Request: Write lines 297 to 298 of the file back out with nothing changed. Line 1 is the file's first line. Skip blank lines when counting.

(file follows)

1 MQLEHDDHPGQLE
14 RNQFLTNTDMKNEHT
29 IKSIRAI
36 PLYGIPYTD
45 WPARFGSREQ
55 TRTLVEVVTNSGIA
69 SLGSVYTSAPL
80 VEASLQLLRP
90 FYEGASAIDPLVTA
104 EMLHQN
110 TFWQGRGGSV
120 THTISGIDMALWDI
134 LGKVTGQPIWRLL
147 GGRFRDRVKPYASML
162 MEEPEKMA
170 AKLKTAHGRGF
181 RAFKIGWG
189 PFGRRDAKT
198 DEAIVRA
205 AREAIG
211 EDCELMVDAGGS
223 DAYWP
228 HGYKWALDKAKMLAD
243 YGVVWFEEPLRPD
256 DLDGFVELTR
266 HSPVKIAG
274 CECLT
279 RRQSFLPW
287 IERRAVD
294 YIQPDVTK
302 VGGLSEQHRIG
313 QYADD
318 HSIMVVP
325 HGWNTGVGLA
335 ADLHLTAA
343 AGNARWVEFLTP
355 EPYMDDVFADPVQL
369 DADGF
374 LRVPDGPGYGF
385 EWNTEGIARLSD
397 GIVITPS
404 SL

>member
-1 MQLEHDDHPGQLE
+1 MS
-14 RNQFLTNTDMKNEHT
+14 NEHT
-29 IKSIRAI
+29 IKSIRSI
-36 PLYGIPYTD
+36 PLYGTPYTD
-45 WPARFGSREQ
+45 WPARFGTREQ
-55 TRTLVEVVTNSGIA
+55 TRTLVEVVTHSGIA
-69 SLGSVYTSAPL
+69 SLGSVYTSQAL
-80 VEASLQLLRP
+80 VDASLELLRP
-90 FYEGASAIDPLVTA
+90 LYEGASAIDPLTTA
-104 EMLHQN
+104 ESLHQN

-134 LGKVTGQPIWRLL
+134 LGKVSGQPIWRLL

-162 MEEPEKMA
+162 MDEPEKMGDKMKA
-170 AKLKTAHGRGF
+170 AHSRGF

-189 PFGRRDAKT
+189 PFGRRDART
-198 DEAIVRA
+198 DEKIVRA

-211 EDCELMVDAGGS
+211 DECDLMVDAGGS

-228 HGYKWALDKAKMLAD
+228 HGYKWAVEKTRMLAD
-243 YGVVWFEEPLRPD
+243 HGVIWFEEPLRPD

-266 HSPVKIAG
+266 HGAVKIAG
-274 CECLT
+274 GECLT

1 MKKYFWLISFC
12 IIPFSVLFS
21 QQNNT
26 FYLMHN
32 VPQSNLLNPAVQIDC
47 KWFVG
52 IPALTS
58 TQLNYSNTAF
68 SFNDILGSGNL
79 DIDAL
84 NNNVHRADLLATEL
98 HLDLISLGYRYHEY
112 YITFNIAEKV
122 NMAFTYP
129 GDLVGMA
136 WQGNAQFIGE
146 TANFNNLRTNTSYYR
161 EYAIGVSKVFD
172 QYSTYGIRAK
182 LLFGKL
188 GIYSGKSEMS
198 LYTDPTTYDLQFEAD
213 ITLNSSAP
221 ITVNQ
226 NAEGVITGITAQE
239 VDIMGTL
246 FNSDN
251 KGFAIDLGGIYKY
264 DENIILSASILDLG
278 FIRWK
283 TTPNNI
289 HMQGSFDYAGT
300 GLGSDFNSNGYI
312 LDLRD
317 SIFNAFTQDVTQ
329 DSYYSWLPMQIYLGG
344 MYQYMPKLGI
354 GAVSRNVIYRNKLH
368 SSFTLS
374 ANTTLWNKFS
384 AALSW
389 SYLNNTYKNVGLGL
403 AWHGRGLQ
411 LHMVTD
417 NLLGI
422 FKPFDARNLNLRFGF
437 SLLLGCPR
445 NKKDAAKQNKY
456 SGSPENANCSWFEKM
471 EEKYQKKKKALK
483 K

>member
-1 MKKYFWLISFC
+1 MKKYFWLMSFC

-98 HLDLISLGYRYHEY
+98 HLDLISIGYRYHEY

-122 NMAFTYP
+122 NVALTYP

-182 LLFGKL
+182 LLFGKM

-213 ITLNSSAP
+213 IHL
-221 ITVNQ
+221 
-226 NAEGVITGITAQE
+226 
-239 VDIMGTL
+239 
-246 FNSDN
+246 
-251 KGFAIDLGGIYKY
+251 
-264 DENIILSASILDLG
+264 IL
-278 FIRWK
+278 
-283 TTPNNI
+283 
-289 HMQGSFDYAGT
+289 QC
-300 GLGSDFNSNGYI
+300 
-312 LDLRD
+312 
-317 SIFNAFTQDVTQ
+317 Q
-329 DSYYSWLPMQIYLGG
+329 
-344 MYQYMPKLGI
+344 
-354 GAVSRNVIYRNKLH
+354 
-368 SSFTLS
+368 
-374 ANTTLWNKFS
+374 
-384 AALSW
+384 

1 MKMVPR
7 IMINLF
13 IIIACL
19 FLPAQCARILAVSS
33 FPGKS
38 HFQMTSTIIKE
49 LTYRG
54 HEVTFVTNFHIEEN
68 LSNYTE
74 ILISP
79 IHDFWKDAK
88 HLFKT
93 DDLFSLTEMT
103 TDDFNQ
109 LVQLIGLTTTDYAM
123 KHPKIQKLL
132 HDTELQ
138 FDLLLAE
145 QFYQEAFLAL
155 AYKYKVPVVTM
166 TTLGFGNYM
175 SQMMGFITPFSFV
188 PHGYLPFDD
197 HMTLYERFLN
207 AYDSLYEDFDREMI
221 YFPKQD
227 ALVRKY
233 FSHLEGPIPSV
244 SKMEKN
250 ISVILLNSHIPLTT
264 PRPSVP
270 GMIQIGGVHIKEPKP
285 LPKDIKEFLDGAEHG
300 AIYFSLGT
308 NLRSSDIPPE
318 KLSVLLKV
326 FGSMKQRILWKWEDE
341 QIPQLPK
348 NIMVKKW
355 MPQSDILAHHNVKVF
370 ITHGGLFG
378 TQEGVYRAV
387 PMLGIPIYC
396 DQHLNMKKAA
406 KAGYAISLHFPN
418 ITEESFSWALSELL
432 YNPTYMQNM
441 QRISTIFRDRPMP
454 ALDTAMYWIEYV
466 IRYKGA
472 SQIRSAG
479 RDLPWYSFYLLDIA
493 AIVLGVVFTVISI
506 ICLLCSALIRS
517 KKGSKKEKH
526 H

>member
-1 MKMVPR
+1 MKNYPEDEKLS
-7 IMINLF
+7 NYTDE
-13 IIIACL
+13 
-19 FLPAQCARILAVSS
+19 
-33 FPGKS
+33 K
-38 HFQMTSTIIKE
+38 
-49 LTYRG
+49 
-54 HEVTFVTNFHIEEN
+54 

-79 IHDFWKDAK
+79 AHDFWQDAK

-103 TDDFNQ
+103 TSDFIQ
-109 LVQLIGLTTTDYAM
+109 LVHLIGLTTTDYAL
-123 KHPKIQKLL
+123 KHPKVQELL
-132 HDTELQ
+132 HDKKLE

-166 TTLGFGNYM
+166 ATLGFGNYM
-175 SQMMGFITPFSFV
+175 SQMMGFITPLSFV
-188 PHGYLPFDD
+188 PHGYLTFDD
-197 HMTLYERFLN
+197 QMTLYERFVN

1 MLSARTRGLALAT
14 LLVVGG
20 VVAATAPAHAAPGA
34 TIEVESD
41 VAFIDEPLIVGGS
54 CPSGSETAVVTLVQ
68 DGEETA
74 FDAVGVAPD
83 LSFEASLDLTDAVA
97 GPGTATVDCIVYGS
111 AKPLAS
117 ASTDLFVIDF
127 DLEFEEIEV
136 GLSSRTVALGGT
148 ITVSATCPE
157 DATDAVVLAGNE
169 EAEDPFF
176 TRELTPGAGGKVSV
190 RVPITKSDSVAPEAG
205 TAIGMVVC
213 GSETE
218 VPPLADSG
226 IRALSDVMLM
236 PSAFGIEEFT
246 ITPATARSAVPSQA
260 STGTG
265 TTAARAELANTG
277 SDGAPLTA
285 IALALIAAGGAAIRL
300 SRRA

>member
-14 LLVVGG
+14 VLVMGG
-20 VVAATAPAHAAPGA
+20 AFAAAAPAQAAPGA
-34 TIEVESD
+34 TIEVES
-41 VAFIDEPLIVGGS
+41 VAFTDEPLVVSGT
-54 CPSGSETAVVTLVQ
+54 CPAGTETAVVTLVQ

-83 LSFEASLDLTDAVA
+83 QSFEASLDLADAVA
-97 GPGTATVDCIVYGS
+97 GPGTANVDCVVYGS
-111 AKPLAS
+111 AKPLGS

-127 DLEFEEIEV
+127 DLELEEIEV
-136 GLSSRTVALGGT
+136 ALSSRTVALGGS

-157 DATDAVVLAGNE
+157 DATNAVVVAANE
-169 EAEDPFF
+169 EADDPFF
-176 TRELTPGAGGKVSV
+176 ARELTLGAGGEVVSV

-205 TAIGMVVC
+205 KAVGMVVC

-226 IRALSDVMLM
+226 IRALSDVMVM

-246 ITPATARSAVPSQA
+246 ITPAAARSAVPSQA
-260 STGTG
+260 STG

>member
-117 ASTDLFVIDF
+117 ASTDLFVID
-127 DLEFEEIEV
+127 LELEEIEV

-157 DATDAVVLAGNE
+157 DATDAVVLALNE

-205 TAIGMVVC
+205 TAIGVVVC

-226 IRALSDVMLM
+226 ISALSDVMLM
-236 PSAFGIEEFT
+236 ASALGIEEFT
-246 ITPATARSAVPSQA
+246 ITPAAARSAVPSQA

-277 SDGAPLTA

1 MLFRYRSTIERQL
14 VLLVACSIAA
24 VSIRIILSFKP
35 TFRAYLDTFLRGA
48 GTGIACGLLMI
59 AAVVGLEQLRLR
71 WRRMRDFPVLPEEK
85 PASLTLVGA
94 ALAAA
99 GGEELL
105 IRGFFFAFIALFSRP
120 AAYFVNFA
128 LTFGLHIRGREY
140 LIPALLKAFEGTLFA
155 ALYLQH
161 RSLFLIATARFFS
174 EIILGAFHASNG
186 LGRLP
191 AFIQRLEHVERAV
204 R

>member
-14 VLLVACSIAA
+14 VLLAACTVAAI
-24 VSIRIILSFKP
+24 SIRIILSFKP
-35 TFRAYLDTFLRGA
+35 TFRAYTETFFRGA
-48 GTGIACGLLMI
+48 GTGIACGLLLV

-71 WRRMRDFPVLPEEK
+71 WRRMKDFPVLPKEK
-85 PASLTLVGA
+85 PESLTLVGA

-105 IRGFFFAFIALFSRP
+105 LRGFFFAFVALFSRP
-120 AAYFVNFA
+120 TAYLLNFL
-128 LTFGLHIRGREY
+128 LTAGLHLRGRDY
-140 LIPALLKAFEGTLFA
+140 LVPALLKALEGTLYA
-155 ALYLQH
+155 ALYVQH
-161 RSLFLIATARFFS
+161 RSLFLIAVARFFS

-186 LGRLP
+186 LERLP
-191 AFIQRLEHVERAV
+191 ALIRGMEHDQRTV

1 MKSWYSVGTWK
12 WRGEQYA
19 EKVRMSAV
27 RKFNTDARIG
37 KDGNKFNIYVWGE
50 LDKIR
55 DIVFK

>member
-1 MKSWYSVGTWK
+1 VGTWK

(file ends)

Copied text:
246 ITPATARSAVPSQA
260 STGTG